The gap between the better performing local education authorities and their schools, and the poorest performmers, is widening. Local Authority Performance Indicators 1997/98 published by the Audit Commission show that some of the poorest performing councils turned in worse results than the previous year. The overall performance improved slightly.
Many of the poor performers are in deprived areas, but there is no consistent relationship between deprivation and poor performance. GCSE results in the best performing deprived areas match those achieved in some affluent areas.
This makes it clear that some of the effects of social deprivation, which present special challenges to councils and schools in poor areas, can be overcome.There is, however, an expectation that social exclusion initiatives and particularlyly the New Deal employment measures will eventually show through in better results in schools.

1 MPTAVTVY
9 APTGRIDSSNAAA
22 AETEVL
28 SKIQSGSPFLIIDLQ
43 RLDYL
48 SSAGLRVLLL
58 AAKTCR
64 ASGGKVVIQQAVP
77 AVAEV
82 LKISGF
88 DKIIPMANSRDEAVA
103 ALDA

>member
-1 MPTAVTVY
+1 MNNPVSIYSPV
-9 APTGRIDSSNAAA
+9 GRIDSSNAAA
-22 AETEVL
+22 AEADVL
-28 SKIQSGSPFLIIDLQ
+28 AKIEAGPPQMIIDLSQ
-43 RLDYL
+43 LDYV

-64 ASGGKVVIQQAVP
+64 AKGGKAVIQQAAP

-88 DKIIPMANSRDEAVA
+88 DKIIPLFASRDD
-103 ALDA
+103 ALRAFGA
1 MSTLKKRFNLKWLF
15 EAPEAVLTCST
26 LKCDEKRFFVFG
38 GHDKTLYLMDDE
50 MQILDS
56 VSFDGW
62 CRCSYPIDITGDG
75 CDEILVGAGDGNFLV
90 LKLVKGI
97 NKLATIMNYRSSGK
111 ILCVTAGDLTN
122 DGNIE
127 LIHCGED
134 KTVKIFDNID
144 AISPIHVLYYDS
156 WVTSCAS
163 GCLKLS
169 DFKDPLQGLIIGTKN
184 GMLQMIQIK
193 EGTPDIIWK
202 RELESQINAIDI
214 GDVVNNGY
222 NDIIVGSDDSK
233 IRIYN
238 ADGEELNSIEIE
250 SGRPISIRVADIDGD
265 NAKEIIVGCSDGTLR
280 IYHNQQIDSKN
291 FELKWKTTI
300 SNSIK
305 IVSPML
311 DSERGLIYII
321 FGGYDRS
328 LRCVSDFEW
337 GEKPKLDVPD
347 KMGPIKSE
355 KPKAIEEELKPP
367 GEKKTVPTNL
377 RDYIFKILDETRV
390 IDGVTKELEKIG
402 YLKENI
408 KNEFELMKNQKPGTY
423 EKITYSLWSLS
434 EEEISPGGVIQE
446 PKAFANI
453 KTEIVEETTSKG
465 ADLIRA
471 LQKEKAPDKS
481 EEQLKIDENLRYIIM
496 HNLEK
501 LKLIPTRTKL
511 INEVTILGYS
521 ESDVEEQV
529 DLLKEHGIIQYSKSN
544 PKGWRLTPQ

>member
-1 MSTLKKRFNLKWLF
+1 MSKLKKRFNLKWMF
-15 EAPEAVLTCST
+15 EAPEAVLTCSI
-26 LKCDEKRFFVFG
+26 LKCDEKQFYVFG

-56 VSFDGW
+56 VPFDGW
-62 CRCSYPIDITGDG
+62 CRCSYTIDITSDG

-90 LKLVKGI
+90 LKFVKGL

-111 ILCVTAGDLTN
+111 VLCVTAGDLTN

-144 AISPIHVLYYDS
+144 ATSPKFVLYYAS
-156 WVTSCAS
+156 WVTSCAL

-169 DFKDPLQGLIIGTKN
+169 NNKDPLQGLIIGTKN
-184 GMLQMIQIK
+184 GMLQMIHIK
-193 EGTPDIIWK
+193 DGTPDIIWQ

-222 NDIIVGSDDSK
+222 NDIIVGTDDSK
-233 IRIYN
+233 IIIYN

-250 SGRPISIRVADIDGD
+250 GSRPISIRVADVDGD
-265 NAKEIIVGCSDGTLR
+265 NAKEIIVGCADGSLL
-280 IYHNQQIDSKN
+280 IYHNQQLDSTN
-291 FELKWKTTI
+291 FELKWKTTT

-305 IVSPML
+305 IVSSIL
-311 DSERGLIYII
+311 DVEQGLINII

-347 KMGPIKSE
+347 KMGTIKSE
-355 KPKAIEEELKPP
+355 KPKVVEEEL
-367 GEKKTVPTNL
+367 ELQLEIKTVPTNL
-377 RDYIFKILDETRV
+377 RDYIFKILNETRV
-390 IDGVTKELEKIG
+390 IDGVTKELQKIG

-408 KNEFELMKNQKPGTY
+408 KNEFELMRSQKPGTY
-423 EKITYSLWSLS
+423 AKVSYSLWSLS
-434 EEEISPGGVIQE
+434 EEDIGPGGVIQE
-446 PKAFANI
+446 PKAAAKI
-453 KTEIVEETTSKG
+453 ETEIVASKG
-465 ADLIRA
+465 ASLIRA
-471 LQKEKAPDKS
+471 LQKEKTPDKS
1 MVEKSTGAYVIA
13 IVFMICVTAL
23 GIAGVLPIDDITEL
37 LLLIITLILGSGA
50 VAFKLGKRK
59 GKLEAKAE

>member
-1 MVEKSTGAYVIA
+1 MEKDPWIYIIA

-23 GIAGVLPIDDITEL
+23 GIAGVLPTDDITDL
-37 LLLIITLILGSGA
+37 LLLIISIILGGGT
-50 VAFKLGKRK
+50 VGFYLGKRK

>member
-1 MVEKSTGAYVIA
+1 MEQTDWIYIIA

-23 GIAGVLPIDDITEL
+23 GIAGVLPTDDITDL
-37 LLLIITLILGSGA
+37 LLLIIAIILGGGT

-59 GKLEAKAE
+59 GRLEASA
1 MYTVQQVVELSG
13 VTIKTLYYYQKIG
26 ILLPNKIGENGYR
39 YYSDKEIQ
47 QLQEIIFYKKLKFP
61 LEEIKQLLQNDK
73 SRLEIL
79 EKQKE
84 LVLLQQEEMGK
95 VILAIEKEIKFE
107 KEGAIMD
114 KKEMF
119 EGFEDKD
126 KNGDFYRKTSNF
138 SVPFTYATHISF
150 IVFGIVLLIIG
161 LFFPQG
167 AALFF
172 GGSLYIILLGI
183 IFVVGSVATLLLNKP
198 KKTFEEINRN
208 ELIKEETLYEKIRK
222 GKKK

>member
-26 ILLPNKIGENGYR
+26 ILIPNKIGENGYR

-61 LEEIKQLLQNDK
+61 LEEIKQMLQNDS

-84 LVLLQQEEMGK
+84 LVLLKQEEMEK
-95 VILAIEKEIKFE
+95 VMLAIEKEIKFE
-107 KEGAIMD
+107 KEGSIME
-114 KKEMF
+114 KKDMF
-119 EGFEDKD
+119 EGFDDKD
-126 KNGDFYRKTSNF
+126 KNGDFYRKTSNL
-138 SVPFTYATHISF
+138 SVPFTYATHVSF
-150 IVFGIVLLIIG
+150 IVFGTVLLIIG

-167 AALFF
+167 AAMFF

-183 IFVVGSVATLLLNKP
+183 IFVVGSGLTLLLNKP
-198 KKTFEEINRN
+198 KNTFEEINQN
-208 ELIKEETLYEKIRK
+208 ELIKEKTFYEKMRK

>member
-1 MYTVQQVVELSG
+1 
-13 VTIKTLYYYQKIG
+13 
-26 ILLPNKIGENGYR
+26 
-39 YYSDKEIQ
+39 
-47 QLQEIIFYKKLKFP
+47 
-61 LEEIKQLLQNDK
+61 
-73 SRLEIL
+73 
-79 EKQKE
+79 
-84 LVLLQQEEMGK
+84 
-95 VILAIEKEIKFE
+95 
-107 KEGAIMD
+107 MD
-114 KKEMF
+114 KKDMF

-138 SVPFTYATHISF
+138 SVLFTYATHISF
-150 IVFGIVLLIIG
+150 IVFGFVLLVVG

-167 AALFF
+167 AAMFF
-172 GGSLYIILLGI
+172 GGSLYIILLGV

The figures show that private companies, not for profit organisations and other bodies who are currently bidding to take over failing local education authorities face a stiffer challenge than had been expected. The Department for Education and Employment is currently sifting respones and next month will announce details of who will be invited to tender for assignments.